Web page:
I proposed reading Second Person Singular to my Facebook Book Club, MR. BOOK CLUB, but it lost to American Like Me. I, of course, knew that, win or lose, I was going to finally read this novel, and I have to say, I am glad that I did. I am embarrassed to admit that this is the first work of fiction I’ve read that was written by an Israeli Arab. I’ve read literature by Jewish Israelis leaning to the left of the local political spectrum, of course, but obviously that is not the same thing.

I must say, I don’t remember the last time I felt like I truly learned something from a novel. For example, I had no idea about the friction between Israeli Arabs from the Galilee vs those from the “triangle,” the Christian and Muslim Arabs etc. The way I see it, underneath it all, this book is about insecurity. On all levels—personal, cultural, political. No wonder I can relate! The writing is crystal clear, despite the translation from Hebrew, and truly pulls you in. On the whole, this is a fascinating and rewarding read and I highly recommend it.

Nine Perfect Strangers

I’m just gonna say it—I love Liane Moriarty. Granted, I was a little late to the party, only giving her books a try two years ago; I, therefore, may be overcompensating a bit. I read Big Little Lies, What Alice Forgot, and My Husband’s Secret. Ms. Moriarty’s voice is unlike anyone else’s and I cannot get enough. I’ll be honest, Nine Perfect Strangers is not my favorite novel by Ms. Moriarty, but it is a worthy, enjoyable read. It was my on-line book club’s official November/December selection. Join us here: MR. BOOK CLUB.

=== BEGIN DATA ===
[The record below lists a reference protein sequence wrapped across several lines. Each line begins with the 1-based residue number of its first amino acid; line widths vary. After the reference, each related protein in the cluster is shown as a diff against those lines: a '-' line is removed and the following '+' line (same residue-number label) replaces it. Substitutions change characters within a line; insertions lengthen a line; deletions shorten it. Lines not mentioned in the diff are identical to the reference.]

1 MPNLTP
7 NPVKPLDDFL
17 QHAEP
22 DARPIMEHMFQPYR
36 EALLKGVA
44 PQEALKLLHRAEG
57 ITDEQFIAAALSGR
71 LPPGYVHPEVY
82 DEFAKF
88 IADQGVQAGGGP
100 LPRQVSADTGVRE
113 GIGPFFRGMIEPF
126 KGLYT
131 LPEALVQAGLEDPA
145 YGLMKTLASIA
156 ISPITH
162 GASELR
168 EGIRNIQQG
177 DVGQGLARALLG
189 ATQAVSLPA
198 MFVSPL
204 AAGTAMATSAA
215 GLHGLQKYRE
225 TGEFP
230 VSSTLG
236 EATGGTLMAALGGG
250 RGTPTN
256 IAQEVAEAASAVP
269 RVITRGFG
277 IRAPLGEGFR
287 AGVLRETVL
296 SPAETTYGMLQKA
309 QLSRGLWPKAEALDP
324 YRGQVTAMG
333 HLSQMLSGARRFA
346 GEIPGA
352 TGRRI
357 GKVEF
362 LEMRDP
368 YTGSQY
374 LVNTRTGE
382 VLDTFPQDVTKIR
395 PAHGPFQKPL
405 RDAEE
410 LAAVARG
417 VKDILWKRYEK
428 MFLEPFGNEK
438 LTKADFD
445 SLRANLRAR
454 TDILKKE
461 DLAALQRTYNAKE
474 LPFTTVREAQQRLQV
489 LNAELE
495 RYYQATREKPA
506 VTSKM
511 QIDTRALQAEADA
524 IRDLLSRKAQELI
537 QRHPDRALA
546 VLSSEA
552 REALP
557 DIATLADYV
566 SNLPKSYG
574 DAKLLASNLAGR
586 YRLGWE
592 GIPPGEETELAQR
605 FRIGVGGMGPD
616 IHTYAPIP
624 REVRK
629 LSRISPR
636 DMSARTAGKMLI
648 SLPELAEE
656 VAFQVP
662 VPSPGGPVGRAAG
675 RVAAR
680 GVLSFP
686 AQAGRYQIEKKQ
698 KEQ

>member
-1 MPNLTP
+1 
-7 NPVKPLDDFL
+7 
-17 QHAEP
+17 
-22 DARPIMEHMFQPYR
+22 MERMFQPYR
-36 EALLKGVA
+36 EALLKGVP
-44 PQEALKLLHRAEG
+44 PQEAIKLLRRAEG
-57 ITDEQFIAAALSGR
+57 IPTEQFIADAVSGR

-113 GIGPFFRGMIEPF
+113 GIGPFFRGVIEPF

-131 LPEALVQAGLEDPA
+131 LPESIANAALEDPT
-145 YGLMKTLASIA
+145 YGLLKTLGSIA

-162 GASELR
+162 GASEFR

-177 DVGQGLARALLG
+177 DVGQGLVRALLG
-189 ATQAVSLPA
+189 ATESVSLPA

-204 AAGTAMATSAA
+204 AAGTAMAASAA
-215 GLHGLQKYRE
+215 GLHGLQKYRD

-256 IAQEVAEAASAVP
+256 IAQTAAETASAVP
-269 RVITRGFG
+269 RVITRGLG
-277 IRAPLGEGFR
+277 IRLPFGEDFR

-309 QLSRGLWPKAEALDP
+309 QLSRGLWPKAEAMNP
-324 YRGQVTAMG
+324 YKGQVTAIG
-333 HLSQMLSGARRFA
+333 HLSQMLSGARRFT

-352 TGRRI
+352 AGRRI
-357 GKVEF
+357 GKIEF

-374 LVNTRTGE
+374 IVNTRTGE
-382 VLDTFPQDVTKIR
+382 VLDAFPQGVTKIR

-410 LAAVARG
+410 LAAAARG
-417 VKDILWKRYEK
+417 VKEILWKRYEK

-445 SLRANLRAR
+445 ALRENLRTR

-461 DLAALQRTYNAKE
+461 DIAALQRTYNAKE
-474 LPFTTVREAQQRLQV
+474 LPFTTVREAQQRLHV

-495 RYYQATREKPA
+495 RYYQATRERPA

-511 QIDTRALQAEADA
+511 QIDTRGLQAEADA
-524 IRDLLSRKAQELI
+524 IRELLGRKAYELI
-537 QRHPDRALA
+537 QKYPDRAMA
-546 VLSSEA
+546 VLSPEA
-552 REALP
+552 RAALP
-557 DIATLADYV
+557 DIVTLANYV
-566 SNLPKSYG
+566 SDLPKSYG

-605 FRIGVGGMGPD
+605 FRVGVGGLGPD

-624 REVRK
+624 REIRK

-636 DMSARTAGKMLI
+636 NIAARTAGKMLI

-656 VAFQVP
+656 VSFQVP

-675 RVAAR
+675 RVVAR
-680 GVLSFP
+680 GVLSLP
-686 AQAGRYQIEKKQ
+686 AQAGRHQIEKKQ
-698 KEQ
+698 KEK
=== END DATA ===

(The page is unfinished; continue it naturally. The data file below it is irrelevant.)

Currently, I am wrapping up a manuscript with multiple points of view so getting my hands on a book with that many POVs written by one of my favorite authors was godsent. Quality writing is indeed inspiring. On this front, Ms. Moriarty did not disappoint—nine characters were introduced effortlessly and naturally. Lots to learn from the master! The multiple voices were not overwhelming and it was helpful to hear inner dialogue and different perspectives on the previously introduced conflict. This, of course, was the highlight of the book for me.

Each character was distinct and different and developed to a different degree, but Masha stood out to me for a rather obvious reason. I’m naturally hypersensitive to representation of Russian-speaking characters in books and movies, and here is Masha—the gorgeous, know-it-all, arrogant health resort owner. Naturally, I was on guard from the second I read her name. I need not have been, as it turns out. Not because Masha was portrayed as a highly relatable, likable starlet, but because she was not. Highly educated and of enviable will power, Masha doesn’t hide her distaste for those around her. She feels superior to them not because she is naturally better than them but because she fought and worked hard for everything in her new life in Australia (despite immeasurable trauma, as it turns out). I’ve met women like Masha in my local immigrant community. She’s well-written. She’s believable. I didn’t like her but I understood where she was coming from.